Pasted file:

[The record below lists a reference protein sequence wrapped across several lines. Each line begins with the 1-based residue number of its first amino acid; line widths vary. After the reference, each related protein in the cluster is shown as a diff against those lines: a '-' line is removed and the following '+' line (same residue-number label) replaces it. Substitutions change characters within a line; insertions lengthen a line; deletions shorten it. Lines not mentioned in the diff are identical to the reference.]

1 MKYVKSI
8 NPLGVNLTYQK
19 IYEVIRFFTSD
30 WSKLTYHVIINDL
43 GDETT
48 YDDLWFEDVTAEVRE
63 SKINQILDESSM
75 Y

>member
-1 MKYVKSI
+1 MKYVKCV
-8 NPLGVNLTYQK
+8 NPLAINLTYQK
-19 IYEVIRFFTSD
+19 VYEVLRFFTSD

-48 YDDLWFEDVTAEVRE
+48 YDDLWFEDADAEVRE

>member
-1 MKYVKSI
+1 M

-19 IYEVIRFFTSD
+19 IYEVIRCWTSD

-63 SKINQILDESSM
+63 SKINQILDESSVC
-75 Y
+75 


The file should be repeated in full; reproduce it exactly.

[The record below lists a reference protein sequence wrapped across several lines. Each line begins with the 1-based residue number of its first amino acid; line widths vary. After the reference, each related protein in the cluster is shown as a diff against those lines: a '-' line is removed and the following '+' line (same residue-number label) replaces it. Substitutions change characters within a line; insertions lengthen a line; deletions shorten it. Lines not mentioned in the diff are identical to the reference.]

1 MKYVKSI
8 NPLGVNLTYQK
19 IYEVIRFFTSD
30 WSKLTYHVIINDL
43 GDETT
48 YDDLWFEDVTAEVRE
63 SKINQILDESSM
75 Y

>member
-1 MKYVKSI
+1 MKYVKCV
-8 NPLGVNLTYQK
+8 NPLAINLTYQK
-19 IYEVIRFFTSD
+19 VYEVLRFFTSD

-48 YDDLWFEDVTAEVRE
+48 YDDLWFEDADAEVRE

>member
-1 MKYVKSI
+1 M

-19 IYEVIRFFTSD
+19 IYEVIRCWTSD

-63 SKINQILDESSM
+63 SKINQILDESSVC
-75 Y
+75 